Five brilliant first tries at SUVs
The Skoda Kodiaq is a seriously good first go at a full-size SUV from a company not previously known for them.
But this has happened before. Today we take a look at five automotive manufacturers that got it right first time with SUVs.
Up until 1999. BMW was rather well known for building excellent sporting sedans, wagons and occasional sports cars. But that all changed when the company bought Land Rover and decided to use its acquisitions expertise to get into the SUV market. And in 1999 it did so a rather impressive way.
The X5 was big, handsome and actually somewhat capable off-road, thanks to Land Rover knowhow and technology. While Mercedes-Benz had a few years head start with the M-class (and Range Rover had a couple of decades) the X5 pretty much opened the luxury SUV floodgates by proving that a manufacturer with no SUV experience could make a very good one indeed.
Much like the X5 did a few years later for the luxury segment, the Honda CR-V (along with the Toyota RAV4) opened the doors on the deluge of mainstream car-based "crossover" SUVs that are commonplace today.
While Honda had a couple of SUVs in its line up prior to the CR-V, it didn't actually make any of them: the Jazz was an Isuzu MU, the Passport was an Isuzu Rodeo and the Crossroad was a Land Rover Discovery. But the CR-V was all Honda's own work and a damn fine effort for the times. While it did attract criticism for underpowered engines, Honda soon rectified this and the first CR-V was an unqualified success.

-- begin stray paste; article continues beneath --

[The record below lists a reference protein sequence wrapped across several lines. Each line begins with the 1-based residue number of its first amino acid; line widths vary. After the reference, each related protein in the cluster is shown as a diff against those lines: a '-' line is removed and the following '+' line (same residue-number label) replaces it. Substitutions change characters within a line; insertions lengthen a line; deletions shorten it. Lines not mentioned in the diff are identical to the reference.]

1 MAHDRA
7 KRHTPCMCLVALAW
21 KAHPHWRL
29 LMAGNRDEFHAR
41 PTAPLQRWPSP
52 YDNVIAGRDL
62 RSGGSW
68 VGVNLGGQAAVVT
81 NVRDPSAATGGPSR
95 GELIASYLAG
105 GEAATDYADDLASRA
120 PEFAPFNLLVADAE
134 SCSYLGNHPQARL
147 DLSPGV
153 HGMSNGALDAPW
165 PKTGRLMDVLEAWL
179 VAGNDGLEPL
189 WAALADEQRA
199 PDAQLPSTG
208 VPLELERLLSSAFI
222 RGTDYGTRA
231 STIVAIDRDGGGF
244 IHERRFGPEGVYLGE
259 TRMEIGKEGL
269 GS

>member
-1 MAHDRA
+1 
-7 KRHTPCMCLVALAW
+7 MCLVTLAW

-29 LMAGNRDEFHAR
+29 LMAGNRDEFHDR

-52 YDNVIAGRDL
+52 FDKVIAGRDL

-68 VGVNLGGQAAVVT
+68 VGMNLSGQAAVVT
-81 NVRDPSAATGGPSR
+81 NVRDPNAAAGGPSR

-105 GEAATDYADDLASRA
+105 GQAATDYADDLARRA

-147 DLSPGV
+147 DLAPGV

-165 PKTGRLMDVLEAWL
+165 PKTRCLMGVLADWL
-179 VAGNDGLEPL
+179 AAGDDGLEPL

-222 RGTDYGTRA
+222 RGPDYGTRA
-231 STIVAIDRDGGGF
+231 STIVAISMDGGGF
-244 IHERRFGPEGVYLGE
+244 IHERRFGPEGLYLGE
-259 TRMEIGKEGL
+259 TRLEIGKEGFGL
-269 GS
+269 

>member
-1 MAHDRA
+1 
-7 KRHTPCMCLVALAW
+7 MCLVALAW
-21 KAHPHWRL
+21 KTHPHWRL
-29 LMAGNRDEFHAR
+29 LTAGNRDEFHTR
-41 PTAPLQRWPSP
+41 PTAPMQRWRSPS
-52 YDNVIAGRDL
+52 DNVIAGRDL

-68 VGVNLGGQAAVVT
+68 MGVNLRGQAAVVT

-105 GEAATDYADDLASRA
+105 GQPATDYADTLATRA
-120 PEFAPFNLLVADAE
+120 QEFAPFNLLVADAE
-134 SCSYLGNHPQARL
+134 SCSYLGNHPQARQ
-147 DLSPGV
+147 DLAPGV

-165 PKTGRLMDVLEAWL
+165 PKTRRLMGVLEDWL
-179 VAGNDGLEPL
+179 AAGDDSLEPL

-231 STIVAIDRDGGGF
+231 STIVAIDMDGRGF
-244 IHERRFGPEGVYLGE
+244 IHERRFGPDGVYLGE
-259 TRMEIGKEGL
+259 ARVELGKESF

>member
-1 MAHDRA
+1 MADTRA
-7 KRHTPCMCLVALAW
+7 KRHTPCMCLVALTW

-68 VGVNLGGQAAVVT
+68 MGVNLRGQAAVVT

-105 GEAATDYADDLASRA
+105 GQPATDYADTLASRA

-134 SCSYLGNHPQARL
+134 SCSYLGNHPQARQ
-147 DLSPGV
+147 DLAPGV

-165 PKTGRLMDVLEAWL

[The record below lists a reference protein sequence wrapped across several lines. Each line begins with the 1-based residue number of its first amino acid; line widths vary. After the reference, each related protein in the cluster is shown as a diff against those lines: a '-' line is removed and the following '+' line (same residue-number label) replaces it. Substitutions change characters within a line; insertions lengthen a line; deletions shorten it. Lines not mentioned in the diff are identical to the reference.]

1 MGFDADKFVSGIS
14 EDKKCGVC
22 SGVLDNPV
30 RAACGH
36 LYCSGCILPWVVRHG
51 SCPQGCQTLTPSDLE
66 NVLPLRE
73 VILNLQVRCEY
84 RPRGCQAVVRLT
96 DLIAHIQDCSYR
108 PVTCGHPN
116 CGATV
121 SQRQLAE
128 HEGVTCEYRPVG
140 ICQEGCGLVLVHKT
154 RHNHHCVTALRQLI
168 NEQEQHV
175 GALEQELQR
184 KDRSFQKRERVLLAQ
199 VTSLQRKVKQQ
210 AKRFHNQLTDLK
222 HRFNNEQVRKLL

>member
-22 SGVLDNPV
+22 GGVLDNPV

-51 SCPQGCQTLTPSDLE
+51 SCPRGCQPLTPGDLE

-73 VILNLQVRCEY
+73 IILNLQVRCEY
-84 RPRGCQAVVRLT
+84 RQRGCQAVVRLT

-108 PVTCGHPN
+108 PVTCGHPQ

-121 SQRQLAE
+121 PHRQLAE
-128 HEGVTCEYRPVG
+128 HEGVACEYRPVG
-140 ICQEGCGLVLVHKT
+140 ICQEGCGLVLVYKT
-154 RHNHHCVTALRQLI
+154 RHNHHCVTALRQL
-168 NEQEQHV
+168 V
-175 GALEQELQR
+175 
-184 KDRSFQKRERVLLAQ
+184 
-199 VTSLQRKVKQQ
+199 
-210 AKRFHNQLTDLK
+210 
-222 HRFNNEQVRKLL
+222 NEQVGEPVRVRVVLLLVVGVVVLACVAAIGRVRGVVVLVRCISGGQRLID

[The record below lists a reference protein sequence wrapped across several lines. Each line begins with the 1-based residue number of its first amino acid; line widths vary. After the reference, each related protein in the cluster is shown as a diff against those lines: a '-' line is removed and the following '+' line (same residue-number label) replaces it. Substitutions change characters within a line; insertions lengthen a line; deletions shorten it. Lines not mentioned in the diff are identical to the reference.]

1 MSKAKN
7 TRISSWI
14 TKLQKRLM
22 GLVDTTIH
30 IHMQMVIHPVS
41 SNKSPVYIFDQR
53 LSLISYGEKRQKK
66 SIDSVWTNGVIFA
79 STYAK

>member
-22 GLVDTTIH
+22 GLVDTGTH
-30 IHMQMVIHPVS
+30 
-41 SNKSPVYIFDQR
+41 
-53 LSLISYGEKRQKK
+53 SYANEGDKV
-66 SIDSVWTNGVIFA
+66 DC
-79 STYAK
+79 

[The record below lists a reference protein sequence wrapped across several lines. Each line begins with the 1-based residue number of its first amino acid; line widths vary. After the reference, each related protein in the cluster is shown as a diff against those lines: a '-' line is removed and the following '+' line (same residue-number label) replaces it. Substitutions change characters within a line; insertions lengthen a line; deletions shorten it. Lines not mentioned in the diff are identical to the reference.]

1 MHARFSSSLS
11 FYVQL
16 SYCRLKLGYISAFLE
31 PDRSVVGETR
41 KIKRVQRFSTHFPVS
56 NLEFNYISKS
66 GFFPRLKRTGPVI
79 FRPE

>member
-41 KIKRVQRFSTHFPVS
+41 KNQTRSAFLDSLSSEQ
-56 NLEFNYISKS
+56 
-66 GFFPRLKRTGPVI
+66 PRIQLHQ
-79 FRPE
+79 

This one may seem pretty obvious. But think about it - before the original Range Rover, Land Rover was only known for the Series I and Series II, which weren't exactly refined or even comfortable.
Land Rover had been experimenting with a larger, more refined vehicle for a number of years, but it wasn't until Spen King started working on the idea in 1966 that something actually came of it. The original Range Rover was never intended to be a luxury vehicle and had a fairly spartan interior, even for the time; but it certainly blossomed into one and it's one of the greatest automotive designs of all time.
Willys Jeep Station Wagon
While you would expect Jeep to nail its first attempt at an SUV , there is one other factor to this one: SUVs didn't actually exist in 1948 when the Willys Jeep Station Wagon came out.
Sure, the Russians had played around with the idea, but the Jeep wagon was the first to set in place the basic ideas of what an SUV would eventually become. The Station Wagon was one of Jeep's best post-WWII sellers thanks to it being popular with families moving to the suburbs. Yes, that sounds like an SUV to us.
Lamborghini LM 002
No one really expected Lamborghini to make an SUV in the 1980s, but it did and it was outrageous!
The LM 002 sprang from the rear-engined Cheetah concept that the company had tried to flog to the US military with no luck back in the '70s. Dropping the Chevrolet V8 from the rear and packing the 7.2-litre V12 from the Countach must have seemed like a good idea in the early '80s, so Lamborghini went for it.
The resulting LM 002 was the wonderfully bonkers result.
* Have we missed other great first time SUVs? Tell us in comments below.